Pesticide exposure: permethrin

The results from the permethrin exposures were similar to those for naled. No mortality was observed in any of the treatments after the 12-h exposure to permethrin. No mortality was observed 3 h after introducing the L. potei extract (i.e., 15 h after initial pesticide exposure). At 48 h, nominal treatments 7.5 ng/ml (1.55 ng/ml actual) and 30 ng/ml (5.25 ng/ml actual) suffered 3% mortality; the other treatments did not experience any mortality (Fig. 2). However, these differences were not statistically significant (ANOVA: [F.sub.[5, 12]] = 0.800, P = 0.571) (Fig. 2).

After the 12-h exposure to permethrin, a single larva underwent metamorphosis in the nominal 15 ng/ml treatment (4.68 ng/ml actual); no metamorphosis was observed in any of the other treatments after 12 h of exposure to permethrin. The metamorphosis data at 15 h (i.e., 3 h after introducing the L. potei extract) and at 48 h were very similar; thus, only the 48-h data are presented. There was a significant difference in metamorphic success among the treatments (ANOVA: [F.sub.[5, 12]] = 5.738, P = 0.006) (Fig. 2). As for naled, metamorphic success increased with increasing permethrin concentration (Fig. 2); a linear regression of metamorphic success on actual permethrin concentration showed a significant positive relationship ([[gamma].sup.2] = 0.342, P = 0.011). The LOEC for permethrin was 4.68 lig/ml (P = 0.008); the 4.68 ng/ml treatment had a metamorphic success rate of about 85% compared to 43% in the control (Fig. 2).


An extensive body of literature details the toxicity of naled, dichlorvos, and permethrin to a variety of non-target marine invertebrates, including molluscs. For instance, permethrin was found to cause 100% mortality in newly hatched queen conch larvae after 48 h (Mcintyre et al., 2006). However, our results indicate that these mosquito adulticides do not seem to be especially toxic to competent queen conch larvae at the environmentally relevant concentrations to which the larvae were exposed. The very low mortality (Figs. 1 and 2) is probably due to the 12-h exposure period used in this study (which is a more realistic exposure scenario than the standard 96-h. static-toxicity test) and that the pesticides of interest were designed to kill arthropods, not molluscs. For example, Bolton-Warberg et al. (2007) found that, based on L[C.sub.50] values, grass shrimp were more sensitive than oysters to dichlorvos. Similarly, Clark et al. (1989) and Oros and Werner (2005) reported that marine crustaceans were more sensitive than oysters to permethrin.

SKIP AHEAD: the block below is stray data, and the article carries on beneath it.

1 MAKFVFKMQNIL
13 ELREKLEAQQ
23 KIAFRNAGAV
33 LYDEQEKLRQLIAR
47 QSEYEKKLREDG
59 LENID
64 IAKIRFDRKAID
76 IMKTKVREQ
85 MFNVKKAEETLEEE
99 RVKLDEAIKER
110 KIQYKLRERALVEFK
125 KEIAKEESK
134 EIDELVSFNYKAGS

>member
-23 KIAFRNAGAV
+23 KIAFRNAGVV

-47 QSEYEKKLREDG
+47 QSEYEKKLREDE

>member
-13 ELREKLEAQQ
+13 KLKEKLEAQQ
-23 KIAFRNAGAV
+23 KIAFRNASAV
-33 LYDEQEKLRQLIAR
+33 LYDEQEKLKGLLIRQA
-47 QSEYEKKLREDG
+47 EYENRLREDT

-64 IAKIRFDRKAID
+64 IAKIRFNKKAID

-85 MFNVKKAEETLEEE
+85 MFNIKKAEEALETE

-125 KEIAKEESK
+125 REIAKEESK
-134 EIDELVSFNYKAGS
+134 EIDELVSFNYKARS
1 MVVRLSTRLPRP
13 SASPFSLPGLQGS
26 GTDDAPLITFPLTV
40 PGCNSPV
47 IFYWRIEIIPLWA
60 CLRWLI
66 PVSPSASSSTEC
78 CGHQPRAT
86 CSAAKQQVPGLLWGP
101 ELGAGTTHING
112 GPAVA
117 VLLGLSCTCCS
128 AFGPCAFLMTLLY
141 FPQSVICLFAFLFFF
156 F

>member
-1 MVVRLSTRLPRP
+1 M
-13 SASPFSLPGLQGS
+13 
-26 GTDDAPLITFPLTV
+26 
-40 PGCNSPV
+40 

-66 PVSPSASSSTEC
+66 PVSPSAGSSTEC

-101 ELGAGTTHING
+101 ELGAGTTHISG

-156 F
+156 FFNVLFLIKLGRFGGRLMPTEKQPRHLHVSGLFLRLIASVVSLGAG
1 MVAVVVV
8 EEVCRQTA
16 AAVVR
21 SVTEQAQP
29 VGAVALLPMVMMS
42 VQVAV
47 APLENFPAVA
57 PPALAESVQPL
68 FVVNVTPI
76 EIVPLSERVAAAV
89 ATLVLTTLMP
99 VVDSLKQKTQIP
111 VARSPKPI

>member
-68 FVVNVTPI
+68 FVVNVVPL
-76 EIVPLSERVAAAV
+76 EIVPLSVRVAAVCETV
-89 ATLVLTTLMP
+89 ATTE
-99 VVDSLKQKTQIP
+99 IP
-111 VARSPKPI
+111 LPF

In addition to having no directly lethal effects, naled, dichlorvos, and permethrin did not induce metamorphosis, as only a single larva in one of the permethrin treatments metamorphosed after the 12-h exposure period. Therefore, the pesticides did not act as a false metamorphic cue. Nor did the pesticides interfere with metamorphosis. In fact, after the introduction of the L. potei extract, metamorphic success was higher in the larvae that had been exposed to the higher pesticide concentrations (Figs. 1 and 2).

Mollusc= metamorphosis is governed by two independent chemosensory pathways, a morphogenetic pathway that induces metamorphosis when stimulated and a regulatory pathway that amplifies sensitivity to metamorphic cues (Baxter and Morse, 1987; Morse, 1993; Boettcher and Tar-gett, 1998). Our results suggest that the pesticides activated the regulatory pathway and enhanced the queen conch larvae's response to the natural metamorphic inducer (i.e., the L. potei extract). The regulatory pathway has been hypothesized to play a role in the identification of high-quality habitat for metamorphosis, and thus, favorable conditions for the postlarval organism (Baxter and Morse, 1987; Morse, 1993).